One of the clients asked to go outside as a coping skill during the group, and Becca asked him if he’d mind picking up some branches.

In another room, the group rechristened their tree the “Hope Tree.”  Ornaments on this tree reflected the clients’ as well as staffs’ goals and dreams for the coming year.

Overall, the clients’ energy really drove the creativity in the room and everyone contributed something of their own.


The holidays arrived early at High Point of Flemington. On Nov. 7, the facility arranged for Holiday Express, which delivers a full-fledged holiday party to businesses, complete with a full band, lunch, and well-known characters. By a few minutes after 11, the holiday spirit was in full swing for High Point’s mental health and substance use clients as well as for the staff.

The highlight at High Point was seeing the facility’s cafeteria transformed into a dance club. Holiday Express brought a 12-piece band to perform a full concert of songs befitting the season: “It’s the Most Wonderful Time of the Year, “Frosty the Snowman,” “Feliz Navidad,” I Want to Wish You A Merry Christmas – and a Happy Hanukah.” Jingle Bell Rock.” You get the idea. Not every numbers were in keeping with holidays, but all were danceable; “Get on the Love Train,” and Earth, Wind and Fire’s “September.”  Client Lorraine (pictured have her face painted) did not sit a song.

Complementing the music was a cast of characters who appeared the band performed songs about them:  Rudolph, Frosty, the Grinch, and, of course, a bearded gent with glint in his eye and warmth in his smile.

After working up their appetites dancing, High Point’s clients and staff sat down to a lunch of very good sub sandwiches. For dessert there were chocolate chip cookies.

There was also face painting with holiday-themed images: snowmen, rein deer and snow flakes.

And, of course, there were gifts. Bags overflowing with clothing and accessories went to the winners of drawings, but every client received a gift bag as the boarded their buses for home.

On this day, the entire High Point community -clients and staff alike – celebrated as winners. The party opened the holiday season in the best possible way, with smiles, fellowship – and some serious stepping.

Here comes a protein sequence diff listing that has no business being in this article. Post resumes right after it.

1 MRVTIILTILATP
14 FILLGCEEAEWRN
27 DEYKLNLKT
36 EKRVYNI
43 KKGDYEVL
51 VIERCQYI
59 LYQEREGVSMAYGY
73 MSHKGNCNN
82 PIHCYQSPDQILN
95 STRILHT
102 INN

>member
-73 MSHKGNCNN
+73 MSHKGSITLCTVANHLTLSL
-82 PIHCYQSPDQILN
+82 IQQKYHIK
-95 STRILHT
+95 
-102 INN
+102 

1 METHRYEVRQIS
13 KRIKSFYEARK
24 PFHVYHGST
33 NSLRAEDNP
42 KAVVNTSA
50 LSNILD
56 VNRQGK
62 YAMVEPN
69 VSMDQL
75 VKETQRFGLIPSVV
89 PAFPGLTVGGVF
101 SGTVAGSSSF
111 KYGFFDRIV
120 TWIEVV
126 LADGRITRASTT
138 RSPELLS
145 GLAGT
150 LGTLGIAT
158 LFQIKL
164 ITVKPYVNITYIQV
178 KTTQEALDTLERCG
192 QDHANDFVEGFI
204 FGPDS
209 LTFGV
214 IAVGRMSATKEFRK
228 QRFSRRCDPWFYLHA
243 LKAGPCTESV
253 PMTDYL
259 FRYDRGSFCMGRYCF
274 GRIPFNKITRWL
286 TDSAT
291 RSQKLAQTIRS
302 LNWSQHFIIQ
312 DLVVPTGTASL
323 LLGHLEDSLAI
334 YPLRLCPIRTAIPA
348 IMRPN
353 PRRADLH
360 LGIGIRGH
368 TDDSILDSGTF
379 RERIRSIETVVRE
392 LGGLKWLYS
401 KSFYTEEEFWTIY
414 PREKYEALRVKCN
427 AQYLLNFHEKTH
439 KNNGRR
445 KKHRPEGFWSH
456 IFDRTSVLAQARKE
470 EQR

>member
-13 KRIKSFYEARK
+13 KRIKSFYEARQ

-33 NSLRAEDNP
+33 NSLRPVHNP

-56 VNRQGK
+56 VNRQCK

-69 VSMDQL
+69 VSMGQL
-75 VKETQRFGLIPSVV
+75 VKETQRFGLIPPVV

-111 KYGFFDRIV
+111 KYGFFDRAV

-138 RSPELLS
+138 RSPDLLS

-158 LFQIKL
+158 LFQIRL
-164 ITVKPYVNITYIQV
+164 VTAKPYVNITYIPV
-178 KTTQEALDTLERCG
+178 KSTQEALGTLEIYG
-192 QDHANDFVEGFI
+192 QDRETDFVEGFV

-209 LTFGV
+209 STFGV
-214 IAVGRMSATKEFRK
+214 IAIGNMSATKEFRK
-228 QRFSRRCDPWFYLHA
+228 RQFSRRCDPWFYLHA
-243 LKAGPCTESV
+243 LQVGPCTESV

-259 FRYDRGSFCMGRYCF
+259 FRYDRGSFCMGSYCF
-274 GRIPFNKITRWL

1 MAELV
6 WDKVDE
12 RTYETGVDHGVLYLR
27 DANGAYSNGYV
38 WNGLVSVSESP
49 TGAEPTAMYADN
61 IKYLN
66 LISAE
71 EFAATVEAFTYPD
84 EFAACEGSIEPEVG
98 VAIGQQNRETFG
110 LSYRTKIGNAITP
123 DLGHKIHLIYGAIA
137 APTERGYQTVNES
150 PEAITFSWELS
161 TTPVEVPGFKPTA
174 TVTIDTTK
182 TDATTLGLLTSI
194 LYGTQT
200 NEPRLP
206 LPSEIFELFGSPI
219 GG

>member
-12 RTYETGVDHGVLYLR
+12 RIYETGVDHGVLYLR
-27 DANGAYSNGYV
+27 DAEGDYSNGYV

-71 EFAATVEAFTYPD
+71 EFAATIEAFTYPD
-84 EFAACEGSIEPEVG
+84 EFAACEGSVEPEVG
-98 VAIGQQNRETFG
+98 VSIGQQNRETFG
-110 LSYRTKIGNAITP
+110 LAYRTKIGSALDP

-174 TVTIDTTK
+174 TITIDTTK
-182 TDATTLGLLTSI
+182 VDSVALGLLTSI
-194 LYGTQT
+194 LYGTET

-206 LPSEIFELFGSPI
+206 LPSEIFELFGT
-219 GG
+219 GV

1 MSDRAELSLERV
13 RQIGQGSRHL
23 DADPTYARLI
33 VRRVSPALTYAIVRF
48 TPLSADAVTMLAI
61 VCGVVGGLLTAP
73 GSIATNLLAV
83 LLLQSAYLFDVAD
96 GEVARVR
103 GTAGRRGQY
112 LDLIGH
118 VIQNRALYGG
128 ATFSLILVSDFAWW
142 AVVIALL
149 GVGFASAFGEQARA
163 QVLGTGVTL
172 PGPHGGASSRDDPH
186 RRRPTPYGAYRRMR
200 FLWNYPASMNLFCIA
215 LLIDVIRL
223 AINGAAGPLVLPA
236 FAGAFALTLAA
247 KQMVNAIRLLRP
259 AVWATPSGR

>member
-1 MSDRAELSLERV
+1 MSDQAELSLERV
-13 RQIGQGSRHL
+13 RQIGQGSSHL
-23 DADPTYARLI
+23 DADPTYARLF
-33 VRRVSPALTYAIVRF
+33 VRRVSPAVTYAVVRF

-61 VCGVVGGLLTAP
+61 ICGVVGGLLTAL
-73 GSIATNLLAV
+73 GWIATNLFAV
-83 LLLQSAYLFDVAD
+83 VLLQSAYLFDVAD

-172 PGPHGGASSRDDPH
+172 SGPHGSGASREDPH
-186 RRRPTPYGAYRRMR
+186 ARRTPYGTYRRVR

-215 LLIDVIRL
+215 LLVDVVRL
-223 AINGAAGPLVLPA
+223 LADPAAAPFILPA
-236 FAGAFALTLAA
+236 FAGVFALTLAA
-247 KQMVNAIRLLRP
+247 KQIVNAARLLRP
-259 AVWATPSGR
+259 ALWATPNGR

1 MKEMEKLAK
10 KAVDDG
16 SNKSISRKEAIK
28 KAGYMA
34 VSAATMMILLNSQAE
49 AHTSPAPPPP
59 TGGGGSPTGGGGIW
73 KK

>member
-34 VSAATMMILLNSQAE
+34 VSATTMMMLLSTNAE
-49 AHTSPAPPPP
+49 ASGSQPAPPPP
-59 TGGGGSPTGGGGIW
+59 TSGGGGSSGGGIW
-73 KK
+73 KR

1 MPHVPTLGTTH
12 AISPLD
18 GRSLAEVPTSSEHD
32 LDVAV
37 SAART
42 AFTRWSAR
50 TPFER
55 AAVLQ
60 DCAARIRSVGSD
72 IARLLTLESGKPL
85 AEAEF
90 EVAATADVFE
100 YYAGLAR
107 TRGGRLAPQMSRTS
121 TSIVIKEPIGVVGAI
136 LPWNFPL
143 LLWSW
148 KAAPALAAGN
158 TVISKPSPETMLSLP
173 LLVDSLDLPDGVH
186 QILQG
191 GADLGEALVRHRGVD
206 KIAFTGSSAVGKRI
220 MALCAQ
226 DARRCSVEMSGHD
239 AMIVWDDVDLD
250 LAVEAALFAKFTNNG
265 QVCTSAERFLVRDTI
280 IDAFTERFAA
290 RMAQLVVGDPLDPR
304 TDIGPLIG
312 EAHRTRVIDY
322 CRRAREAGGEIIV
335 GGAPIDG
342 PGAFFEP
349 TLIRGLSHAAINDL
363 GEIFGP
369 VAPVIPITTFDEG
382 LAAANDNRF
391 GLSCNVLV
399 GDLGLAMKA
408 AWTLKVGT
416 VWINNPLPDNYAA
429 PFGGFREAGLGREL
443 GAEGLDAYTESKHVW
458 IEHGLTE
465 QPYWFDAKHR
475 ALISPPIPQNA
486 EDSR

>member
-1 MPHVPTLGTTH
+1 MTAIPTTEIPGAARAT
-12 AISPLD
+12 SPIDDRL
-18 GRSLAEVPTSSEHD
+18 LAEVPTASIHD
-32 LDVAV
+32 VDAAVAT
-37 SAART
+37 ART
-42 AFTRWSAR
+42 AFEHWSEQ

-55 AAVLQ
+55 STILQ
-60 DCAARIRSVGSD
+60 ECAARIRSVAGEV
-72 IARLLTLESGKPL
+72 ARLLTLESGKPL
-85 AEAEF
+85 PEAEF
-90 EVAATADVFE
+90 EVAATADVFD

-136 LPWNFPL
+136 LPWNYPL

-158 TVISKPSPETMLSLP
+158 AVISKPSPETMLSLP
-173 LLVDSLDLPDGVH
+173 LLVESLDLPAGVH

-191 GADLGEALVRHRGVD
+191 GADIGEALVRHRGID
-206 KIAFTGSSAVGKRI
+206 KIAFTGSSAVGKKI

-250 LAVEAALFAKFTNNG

High Point of Flemington presented a Health Day and Awareness Day it’s clients will not soon forget. The special day of groups and education promoted a holistic approach to the treatment of mental illness and substance misuse. Special activities for the day included yoga, a healthy eating program -complete with a delicious, fresh corn salad, aroma therapy and anti-stigma messaging.

The day opened with yoga session for mental health clients. Alison Levine from Life-in-Balance Yoga studio in Flemington volunteered her time and talents. She led the mental health clients through a gentle chair yoga practice. Some clients had experience with yoga, others not. In either case, the participants found themselves utterly relaxed and at peace by the end of the hour.

Alison’s session with High Point’s Substance use clients went on for more than an hour, with clients fully engaged throughout.  Most in the group used yoga mats and as the session progressed, they were able to some fairly advanced poses. The instructor was impressed with their balance . To close the session, Alison provided some tranquil music and gradually eased the participants out of their focused, meditative state.